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> ice bath vs. immersion chiller, I think ice bath might beat immersion chiller
post Feb 23 2015, 01:27 PM
Post #1

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I've been away for about 3 years, apologies for missing a few PMs during that time.

I'm getting back into brewing now, and thinking about cooling down the wort. I did some numbers to compare the surface area of two common cooling solutions, and was surprised by the results:

Ice bath

Assume a 6-gallon pot with a 13.25" diameter bottom and 12" depth. 5 gallons of wort would mean the wort filled 10" of depth. So if you put the pot in an ice bath, you'd get this much surface area:
pi * radius ^ 2 for the pot bottom = 3.14159 * 6.625 ^ 2 = 125 square inches
pi * diameter * height for the sides of the pot = 3.14159 * 13.25 * 10 = 347 square inches
so a total of 125 + 347 = 472 square inches of cooling surface area

Immersion chiller

Assume a 20 foot (240 inch) long copper coil with a 3/8" (.375") diameter:
pi * diameter * length of coil = 3.14159 * .375 * 240 = 283 square inches of cooling surface area.

So if that's right, then ice bath gets you 472 / 283 = 67% more cooling surface area than an immersion chiller. So as long as you keep the ice bath as cold as the water you would be running through the immersion chiller (which is probably easier, since you can use ice and not just cold water), seems like ice bath would win handily.

This surprised me because ice bath seems to be the "rookie" approach, whereas the more experienced brewers I always thought used immersion chillers (or counterflow chiller).

Any thoughts? Am I thinking about this wrong?

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post Mar 1 2015, 11:45 AM
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From: Two Rivers, WI
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It's no surprise to me. I have made over 100 batches over 15 years and never used a chiller. I don't own one. Never needed to since a cold water bath works very well for me. Dunk the kettle or plastic fermenter in cold water for 20 minutes, drain the warm immersion water, and repeat with more cold water. Good enough for me. And I never had to pay good money or waste time building a chiller. In winter I add snow to the cold water bath and it chills even faster.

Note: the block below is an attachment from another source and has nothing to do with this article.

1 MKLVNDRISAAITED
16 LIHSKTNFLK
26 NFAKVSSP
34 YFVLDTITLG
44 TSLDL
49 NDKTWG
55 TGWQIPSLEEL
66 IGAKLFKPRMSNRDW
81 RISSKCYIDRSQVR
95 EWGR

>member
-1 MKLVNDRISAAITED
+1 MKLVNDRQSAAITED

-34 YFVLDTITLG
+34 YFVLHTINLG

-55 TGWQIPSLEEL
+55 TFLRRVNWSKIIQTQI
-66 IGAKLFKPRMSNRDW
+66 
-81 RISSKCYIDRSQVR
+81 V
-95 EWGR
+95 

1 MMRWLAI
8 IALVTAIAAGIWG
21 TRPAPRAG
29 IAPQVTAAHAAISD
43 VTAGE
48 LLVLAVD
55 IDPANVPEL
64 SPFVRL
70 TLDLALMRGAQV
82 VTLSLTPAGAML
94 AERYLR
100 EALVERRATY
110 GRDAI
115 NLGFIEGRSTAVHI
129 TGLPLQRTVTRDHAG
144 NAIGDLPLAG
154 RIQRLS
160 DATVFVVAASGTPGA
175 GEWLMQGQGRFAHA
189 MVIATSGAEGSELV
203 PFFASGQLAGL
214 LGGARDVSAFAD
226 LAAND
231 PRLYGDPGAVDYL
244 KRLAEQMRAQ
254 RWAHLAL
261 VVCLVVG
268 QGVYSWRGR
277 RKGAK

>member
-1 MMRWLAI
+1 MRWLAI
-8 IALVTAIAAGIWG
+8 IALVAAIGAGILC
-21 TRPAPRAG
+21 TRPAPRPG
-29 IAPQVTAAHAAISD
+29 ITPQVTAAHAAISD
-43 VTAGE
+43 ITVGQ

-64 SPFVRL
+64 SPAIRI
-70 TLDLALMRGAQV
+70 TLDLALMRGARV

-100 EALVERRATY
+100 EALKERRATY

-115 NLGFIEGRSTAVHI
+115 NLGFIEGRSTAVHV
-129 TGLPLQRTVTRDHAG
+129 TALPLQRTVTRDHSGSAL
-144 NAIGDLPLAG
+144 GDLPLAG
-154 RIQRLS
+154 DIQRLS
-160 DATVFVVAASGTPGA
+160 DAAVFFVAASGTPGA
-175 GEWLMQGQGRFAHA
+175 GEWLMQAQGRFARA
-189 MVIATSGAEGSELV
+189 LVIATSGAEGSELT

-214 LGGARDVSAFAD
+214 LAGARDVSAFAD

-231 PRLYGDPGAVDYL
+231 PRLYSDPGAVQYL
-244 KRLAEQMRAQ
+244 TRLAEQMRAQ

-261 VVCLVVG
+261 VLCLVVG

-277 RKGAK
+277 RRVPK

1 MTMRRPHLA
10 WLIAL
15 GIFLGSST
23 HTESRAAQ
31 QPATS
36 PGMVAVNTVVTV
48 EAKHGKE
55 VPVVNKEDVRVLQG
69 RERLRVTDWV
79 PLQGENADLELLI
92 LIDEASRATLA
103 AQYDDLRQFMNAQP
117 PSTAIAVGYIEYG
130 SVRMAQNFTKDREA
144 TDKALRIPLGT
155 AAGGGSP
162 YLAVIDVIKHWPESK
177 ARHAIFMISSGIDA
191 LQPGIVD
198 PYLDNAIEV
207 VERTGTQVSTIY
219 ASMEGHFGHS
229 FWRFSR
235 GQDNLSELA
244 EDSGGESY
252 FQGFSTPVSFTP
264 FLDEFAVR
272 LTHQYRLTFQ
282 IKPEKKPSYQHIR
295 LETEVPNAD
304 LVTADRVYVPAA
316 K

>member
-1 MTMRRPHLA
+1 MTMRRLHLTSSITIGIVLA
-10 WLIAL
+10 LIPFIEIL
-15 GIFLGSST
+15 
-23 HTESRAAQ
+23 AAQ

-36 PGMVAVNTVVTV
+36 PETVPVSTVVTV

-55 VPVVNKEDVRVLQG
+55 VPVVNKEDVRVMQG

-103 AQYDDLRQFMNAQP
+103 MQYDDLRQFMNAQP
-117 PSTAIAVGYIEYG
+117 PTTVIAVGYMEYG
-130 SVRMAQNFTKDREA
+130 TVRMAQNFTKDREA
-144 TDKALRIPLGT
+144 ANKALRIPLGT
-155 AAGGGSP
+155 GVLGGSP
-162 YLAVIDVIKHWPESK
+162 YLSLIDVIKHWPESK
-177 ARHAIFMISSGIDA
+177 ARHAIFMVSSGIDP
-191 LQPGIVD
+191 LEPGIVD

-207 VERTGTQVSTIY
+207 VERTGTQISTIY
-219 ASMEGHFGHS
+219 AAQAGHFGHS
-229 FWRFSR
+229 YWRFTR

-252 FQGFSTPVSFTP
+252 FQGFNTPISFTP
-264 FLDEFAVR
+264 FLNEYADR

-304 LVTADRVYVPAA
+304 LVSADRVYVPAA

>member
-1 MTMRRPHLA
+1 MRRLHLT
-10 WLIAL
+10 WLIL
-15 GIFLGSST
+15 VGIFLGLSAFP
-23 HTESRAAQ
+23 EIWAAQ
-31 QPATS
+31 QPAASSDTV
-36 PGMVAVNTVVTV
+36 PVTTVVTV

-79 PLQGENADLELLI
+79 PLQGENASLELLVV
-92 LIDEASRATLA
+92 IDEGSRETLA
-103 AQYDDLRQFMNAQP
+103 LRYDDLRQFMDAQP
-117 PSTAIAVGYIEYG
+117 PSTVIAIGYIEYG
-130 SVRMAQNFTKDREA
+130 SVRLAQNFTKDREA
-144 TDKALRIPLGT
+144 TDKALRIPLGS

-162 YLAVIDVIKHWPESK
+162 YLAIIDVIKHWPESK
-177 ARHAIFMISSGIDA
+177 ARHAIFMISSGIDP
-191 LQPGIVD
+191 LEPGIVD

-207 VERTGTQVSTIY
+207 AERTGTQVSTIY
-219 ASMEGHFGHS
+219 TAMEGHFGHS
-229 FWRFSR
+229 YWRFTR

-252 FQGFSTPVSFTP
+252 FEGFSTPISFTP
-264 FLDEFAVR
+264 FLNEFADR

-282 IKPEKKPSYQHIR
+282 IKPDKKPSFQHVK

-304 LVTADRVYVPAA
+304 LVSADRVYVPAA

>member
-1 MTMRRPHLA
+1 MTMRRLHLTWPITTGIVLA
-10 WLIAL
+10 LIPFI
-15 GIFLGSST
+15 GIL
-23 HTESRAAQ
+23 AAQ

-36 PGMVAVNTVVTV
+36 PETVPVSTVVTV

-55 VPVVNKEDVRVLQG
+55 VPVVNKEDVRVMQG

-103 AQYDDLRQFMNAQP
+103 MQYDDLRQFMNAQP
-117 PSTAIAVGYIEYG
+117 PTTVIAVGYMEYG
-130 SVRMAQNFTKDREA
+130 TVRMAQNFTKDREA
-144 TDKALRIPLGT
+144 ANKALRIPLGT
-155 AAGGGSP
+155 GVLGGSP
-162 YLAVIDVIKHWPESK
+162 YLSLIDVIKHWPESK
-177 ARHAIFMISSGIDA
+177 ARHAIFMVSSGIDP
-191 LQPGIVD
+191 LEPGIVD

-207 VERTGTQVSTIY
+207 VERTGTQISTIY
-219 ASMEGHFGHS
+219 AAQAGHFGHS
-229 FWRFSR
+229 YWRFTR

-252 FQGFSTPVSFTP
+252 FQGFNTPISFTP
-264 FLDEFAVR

More and more these days people just love to blow their hard earned money on things they don't need. Fortunately for me, my extreme frugality still results in excellent award winning beer.
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post Mar 12 2015, 09:26 PM
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From: Raleigh, NC
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I've been brewing for about 15 years and I FINALLY bought a wort chiller. I just used it for the first time last Saturday. It worked great but it was a little slower than I was expecting. It probably took 15 to 20 minutes to get the temperature below 80 degrees to pitch the yeast.

In the past I used a variety of different methods for cooling the wort. I've used frozen water bottles (sanitized, of course) as giant ice cubes which don't add water to the wort like ice does. I've put the pot in an ice bath. I've added Ice as part of my water to cool the wort by putting it directly in the wort. I would get impatient and end up pitching the yeast when the wort was too hot and would have to go back and re-pitch later. I finally got fed up and decided to spend the 65.00 for a copper wort chiller. It works well and I'm glad I finally caved in and bought one.
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